Cultural Patterns in Writing

In the article ELL writing skills: Cultural patterns stand out, Douglas Magrath illustrates how patterns in writing differ across cultures and how those patterns may influence an ELL student’s production in writing and speaking.  You can read his article in the September edition of the TESOL Multibrief.

Magrath, D., (September 9, 2015). ELL writing skills: Cultural patterns stand out, Retrieved from


Planning for ELLs with SWRRL

When we’re asked into classrooms to support ELL students, we often start by asking teachers to plan with three guiding questions in mind…

1)  What is the content my students are learning?  (Content Objective)

2)  What is the language students need to know in order to complete the task?  (Language Objective)

3)  How will I provide rehearsal ?  (What will the content/language objective look like in action?)

We ask teachers to remember the acronym SWRRL as they think about how to provide rehearsal.  It stands for:

441461168_f7daebf28a_oSay it

Write it

Read it

Repeat it

to Learn it

ELLs need multiple opportunities to rehearse or practice language in order to “own the language” or truly make it part of their vocabulary.  Give ELLs plenty of chances to do SWRRL with new language!

Say It:  Callbacks, turn and talks, say it like a lion, say it like robot, read a response to a question aloud to a partner

Write it:  Use sentence frames, write as a whole group, write in partners, write individually

Read it:  Read aloud, read sentence frames aloud, read what students have written, read text to a partner, read chorally in whole group

Repeat it:  Use cooperative learning structures to give students opportunities for repeated chances to say, write or read the new language.


Want more info on how to incorporate more opportunities for SWRRL in you classroom?  Contact your ELL Instructional Coach!  We love to help!

Writer’s Workshop: An Introduction

Writer’s Workshop is a transformative approach to teaching the practice and the art of writing. Students engage in the act of writing in the same way as published authors. They choose topics of interest about which to write, they write consistently, they share their writing with others, they receive feedback about their work, and they publish their writing for a variety of audiences. The teacher acts as a mentor and coach for students, guiding them on their journey to hone their skills to effectively express themselves using written language.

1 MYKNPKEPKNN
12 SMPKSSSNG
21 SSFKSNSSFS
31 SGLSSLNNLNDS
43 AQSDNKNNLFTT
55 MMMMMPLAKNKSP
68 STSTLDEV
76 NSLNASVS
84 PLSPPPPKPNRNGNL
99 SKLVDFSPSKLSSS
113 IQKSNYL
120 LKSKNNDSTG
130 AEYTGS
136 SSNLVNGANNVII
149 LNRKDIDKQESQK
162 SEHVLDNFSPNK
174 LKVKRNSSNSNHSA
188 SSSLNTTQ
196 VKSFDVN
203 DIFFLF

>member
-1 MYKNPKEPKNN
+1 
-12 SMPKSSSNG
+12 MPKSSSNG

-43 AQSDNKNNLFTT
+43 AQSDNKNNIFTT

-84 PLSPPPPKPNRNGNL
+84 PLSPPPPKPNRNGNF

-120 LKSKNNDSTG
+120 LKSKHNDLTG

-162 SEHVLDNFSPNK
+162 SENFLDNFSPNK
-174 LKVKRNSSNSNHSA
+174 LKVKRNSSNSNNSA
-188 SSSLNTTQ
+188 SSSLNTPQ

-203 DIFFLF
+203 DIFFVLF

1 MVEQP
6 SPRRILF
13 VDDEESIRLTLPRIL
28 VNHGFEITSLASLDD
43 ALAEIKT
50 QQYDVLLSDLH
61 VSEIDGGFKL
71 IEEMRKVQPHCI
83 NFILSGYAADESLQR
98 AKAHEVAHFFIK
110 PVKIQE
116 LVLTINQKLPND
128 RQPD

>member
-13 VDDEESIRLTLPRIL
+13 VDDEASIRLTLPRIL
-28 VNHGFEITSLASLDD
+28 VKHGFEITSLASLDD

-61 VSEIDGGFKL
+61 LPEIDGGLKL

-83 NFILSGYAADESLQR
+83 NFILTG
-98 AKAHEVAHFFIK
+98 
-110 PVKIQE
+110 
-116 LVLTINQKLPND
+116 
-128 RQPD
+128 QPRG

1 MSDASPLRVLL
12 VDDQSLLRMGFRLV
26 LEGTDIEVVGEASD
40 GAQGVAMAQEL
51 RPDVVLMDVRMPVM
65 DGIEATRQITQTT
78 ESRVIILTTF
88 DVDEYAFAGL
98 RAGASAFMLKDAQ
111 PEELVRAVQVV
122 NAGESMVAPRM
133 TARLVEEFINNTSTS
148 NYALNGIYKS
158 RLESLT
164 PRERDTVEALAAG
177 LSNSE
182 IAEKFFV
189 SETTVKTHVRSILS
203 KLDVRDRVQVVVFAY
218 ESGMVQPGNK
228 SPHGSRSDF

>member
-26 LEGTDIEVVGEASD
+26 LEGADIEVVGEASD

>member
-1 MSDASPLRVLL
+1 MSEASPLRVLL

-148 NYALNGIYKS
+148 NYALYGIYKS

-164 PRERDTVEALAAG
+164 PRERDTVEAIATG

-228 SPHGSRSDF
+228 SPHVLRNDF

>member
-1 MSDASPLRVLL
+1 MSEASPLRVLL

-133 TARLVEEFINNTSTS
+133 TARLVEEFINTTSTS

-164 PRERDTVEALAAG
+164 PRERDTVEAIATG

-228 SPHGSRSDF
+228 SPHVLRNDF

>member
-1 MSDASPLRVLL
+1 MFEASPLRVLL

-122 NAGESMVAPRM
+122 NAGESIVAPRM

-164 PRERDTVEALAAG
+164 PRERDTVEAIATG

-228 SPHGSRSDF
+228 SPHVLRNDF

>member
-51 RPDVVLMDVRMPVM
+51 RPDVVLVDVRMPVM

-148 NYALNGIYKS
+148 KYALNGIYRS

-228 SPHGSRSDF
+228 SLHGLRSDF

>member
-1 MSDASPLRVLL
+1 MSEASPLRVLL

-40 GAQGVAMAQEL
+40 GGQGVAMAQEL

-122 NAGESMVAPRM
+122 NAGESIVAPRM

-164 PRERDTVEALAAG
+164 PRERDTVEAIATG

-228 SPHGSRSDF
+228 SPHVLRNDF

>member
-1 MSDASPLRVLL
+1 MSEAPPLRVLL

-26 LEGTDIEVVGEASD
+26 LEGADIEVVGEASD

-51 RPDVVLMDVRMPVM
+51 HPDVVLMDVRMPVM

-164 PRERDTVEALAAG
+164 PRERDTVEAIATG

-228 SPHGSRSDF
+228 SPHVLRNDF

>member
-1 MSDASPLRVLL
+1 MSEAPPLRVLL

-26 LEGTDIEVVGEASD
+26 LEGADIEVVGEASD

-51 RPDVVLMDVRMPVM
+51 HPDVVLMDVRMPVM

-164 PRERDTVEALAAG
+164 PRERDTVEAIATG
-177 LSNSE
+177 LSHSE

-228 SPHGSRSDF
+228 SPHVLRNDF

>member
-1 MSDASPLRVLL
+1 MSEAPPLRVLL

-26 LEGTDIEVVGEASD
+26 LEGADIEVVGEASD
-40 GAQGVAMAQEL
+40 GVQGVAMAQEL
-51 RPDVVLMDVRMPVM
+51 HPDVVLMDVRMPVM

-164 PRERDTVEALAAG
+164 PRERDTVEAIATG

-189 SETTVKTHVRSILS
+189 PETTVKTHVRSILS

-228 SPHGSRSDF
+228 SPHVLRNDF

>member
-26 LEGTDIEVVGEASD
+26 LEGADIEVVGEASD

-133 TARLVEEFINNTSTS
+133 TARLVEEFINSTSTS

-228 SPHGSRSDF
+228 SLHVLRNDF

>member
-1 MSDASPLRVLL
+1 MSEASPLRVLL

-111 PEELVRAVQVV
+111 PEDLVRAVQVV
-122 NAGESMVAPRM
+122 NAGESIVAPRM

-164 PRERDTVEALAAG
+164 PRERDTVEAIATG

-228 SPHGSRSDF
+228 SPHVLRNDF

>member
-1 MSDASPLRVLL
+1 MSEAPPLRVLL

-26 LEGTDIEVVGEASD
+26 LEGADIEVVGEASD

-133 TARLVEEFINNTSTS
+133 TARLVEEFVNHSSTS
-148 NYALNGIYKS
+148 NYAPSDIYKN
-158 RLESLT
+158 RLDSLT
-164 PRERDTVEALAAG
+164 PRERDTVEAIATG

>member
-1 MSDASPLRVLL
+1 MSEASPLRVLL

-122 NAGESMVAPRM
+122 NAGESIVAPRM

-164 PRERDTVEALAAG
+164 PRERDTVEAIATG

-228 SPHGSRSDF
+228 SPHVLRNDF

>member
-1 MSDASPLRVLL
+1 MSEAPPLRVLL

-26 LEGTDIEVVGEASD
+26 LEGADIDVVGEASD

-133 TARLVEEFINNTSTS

A teacher seeking to use this approach should strive to provide student writers with the following necessities:

  • Time/Space
  • Personal Choice
  • Structure
  • Writing Materials
  • Purpose/Feedback

The basic structure of a Writer’s Workshop includes:

  • Whole Group Writing Time (Mini-lesson)
  • Independent Writing Time
  • Sharing/Structured Response Time

To learn more about the ideas mentioned in this post, click here.

Secondary ELL Resources

There are many resources available for secondary ELL teachers to support them in all of the different classes at each language level. Teachers can access the latest draft of the scope and sequence for each class at each language level in Docushare. To access the different classes in level 1, click here. For the classes in level 2, click here. For the classes in level 3, click here. For level 4, click here.

In addition to the scope and sequence for each class, there is also folder in Googledocs containing various resources. Teachers can find a comparison chart for the different reading leveling systems and lists of texts that could be used at each language level. To access this folder, click here.